The here and now... and what and why

Complacency is a trap. At least that’s what I was thinking when I up and left the comfort of a Yankee prep school gig, where I taught music, amongst other things, for 28 years. There was also that life long career as a composer, musician and artist.

First, it was a year in St. Thomas, USVI, working as a reporter and shooting photography and then, a year in San Agustin Etla, Oaxaca, Mexico.
Time passed.
More time passed and a year back in the Athens of America followed by a hasty return to Oaxaca where it is all happening.
A couple of years in San Sebastian Etla and now, just down the road in San Pablo Etla. Life is good.

Click on an image to see it larger.
For additional photography please visit my flickr page.
You can find my music on Jango (World & latin - Worldbeat) and at iTunes and most online stores.
¡Soy consciente de todas las tradiciones del Internet!
If you are coming to Oaxaca, please contact me for tours or advice.

Santo Domingo

Santo Domingo
The view from Corazon del Pueblo

The hereafter re me

My photo
Oaxaca, Oaxaca, Mexico
Musician, photographer, videographer, reporter, ex-officio teacher, now attempting to be a world traveler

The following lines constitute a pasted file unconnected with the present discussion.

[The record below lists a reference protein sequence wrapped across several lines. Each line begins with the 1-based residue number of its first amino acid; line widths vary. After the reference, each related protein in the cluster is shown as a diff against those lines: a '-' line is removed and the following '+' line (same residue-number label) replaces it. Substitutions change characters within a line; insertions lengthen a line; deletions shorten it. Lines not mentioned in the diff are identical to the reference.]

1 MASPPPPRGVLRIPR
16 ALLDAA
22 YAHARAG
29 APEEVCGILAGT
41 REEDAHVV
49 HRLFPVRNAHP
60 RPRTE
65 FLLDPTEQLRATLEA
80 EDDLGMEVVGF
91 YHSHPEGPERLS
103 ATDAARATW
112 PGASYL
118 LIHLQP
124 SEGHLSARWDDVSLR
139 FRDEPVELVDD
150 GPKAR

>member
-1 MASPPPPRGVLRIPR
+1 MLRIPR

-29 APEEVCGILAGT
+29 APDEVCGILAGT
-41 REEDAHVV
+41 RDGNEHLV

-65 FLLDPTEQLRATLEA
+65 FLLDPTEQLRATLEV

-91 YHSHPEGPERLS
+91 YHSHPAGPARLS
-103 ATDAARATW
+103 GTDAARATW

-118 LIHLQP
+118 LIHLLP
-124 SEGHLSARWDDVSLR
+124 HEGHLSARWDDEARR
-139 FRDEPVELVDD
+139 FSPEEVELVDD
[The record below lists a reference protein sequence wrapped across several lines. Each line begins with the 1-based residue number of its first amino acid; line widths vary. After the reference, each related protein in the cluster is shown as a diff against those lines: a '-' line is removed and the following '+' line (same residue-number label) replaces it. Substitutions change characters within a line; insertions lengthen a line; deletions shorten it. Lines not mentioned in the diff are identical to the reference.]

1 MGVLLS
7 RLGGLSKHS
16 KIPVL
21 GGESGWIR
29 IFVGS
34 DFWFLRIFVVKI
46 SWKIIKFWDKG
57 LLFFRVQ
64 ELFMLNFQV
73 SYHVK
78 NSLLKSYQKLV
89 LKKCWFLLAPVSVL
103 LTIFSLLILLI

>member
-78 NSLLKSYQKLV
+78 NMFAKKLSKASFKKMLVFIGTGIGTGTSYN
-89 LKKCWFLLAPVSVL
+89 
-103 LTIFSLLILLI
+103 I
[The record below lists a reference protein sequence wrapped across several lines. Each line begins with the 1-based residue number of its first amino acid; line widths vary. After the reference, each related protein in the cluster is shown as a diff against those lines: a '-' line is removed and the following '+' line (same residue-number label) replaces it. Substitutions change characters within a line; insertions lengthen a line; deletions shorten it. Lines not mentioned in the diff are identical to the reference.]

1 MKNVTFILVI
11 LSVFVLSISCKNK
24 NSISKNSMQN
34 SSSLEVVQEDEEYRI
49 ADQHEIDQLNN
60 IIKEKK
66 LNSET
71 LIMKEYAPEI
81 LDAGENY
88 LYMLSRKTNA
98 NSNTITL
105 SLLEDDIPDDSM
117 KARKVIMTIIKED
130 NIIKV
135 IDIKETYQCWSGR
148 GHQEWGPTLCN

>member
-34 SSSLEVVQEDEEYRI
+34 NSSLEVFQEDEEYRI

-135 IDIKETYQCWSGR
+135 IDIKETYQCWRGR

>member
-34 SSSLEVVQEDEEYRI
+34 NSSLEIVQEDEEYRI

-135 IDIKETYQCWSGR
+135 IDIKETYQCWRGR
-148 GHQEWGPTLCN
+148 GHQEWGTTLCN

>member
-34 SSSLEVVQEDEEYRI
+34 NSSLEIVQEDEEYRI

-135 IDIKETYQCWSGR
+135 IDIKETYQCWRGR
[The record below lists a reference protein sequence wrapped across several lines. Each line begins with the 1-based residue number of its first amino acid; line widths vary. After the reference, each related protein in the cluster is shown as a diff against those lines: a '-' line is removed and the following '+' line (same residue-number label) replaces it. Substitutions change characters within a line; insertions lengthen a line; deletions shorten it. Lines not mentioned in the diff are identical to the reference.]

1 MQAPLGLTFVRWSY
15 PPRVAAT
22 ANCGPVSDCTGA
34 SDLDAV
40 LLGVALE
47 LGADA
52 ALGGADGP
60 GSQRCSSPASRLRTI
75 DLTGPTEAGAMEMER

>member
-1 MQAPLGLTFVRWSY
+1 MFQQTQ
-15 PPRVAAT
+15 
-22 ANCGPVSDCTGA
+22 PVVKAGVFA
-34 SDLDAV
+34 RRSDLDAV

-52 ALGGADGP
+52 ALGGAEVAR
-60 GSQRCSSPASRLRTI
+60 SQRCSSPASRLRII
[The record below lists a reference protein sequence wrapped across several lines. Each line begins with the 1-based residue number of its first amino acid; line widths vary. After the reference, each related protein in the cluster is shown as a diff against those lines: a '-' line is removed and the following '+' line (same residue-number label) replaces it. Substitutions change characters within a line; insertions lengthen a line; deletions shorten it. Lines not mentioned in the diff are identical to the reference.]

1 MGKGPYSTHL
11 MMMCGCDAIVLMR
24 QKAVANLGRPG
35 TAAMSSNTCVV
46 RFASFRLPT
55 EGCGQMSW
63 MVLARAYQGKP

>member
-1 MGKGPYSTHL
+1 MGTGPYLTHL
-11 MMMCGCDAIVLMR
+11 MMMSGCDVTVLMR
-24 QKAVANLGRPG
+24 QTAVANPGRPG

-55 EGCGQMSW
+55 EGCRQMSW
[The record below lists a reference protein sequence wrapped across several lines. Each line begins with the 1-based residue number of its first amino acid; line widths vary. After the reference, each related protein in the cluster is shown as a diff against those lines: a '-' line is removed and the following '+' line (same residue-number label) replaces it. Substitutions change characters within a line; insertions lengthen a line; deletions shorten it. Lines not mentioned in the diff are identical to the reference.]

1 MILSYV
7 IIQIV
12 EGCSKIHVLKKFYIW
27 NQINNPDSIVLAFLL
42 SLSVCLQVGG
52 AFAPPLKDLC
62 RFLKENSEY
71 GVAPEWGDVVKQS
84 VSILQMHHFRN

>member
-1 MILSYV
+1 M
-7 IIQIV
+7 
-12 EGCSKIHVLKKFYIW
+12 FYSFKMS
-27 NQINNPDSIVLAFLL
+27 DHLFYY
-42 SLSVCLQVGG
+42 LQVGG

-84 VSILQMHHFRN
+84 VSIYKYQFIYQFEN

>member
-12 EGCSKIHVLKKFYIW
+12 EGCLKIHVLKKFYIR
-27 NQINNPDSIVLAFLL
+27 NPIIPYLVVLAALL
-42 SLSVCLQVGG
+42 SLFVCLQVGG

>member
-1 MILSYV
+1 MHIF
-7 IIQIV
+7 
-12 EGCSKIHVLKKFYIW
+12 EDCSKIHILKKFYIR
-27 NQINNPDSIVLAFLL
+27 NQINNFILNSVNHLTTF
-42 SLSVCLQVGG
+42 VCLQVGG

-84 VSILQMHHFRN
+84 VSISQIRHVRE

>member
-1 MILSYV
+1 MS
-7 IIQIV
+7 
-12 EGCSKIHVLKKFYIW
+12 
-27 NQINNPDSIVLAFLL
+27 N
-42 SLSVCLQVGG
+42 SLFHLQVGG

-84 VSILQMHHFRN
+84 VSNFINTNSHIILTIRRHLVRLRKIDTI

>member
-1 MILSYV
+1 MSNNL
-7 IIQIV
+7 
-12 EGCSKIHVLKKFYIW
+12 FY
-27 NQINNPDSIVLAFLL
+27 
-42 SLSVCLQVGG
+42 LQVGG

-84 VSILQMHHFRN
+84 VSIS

Friday, May 18, 2018

One more reason I love this place - Car guys

I drive a 2004 Jetta, which serves me very well.  It has plenty of dings and scrapes, but is very reliable and has a good sound system.  It should be noted that road conditions here are less than ideal.  Between the rough roads, the ubiquitous topes (speed bumps), the baches (potholes), driving is really hard on cars. However, for every car problem, there is a car guy.

And they are everywhere, tire guys, brake guys, muffler guys, mechanicos.  They may be in a shack by the side of the road, but they can do what has to be done.... and right now, no appointment necessary. 

I went to a place just down the road in Pueblo Nuevo.  It had tire racks out front and I needed tires.  That all it took. 

The place had lots of people working and it was like controlled, efficient chaos.  Taxis, cars, trucks moving in and out, people waiting, ladies carrying food for the workers, music blaring, all in one happy and warm atmosphere.  Lots of fun interactions.  It turned out I knew one of the workers from the last time I had work done.  However, it was at a different place almost directly across the road.  We were laughing, happy, and greeted each other warmly, really a typical Oaxacan moment.

So the tires went on and then one of the young guys pointed out that my shocks were shot... gee, I wonder why.  "How much? $800 MP... Okay.... How about the brakes?  Adjust the calipers for another $600. How long?  Two hours.  Done! 

I walked back to the house, making note of all the little tiny businesses and food places that I miss when I'm driving.  Walked back.  Car was done.  Everyone shook hands and vrooom... I was outta there.  I love this place!


Mary said...

Thank you. Have a couple leaky eyes remembering what it is that brings me back to Oaxaca over and over.

Christopher Stowens said...

Gracias. I can't tell you the number of times I am moved to tears by this place.